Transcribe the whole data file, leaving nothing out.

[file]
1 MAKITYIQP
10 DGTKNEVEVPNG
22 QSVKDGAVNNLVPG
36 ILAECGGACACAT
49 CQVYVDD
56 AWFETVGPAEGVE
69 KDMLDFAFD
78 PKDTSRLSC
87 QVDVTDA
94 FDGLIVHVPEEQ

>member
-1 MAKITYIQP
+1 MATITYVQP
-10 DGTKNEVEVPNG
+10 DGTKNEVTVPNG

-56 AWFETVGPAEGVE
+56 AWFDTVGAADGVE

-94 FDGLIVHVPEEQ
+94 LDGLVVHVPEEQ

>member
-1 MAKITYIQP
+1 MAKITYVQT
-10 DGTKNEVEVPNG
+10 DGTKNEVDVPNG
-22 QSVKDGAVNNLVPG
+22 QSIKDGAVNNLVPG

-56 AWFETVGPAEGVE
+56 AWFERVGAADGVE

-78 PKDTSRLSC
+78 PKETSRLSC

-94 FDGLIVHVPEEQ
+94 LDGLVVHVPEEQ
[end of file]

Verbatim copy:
1 MAKITYIQP
10 DGTKNEVEVPNG
22 QSVKDGAVNNLVPG
36 ILAECGGACACAT
49 CQVYVDD
56 AWFETVGPAEGVE
69 KDMLDFAFD
78 PKDTSRLSC
87 QVDVTDA
94 FDGLIVHVPEEQ

>member
-1 MAKITYIQP
+1 MATITYVQP
-10 DGTKNEVEVPNG
+10 DGTKNEVTVPNG

-56 AWFETVGPAEGVE
+56 AWFDTVGAADGVE

-94 FDGLIVHVPEEQ
+94 LDGLVVHVPEEQ

>member
-1 MAKITYIQP
+1 MAKITYVQT
-10 DGTKNEVEVPNG
+10 DGTKNEVDVPNG
-22 QSVKDGAVNNLVPG
+22 QSIKDGAVNNLVPG

-56 AWFETVGPAEGVE
+56 AWFERVGAADGVE

-78 PKDTSRLSC
+78 PKETSRLSC

-94 FDGLIVHVPEEQ
+94 LDGLVVHVPEEQ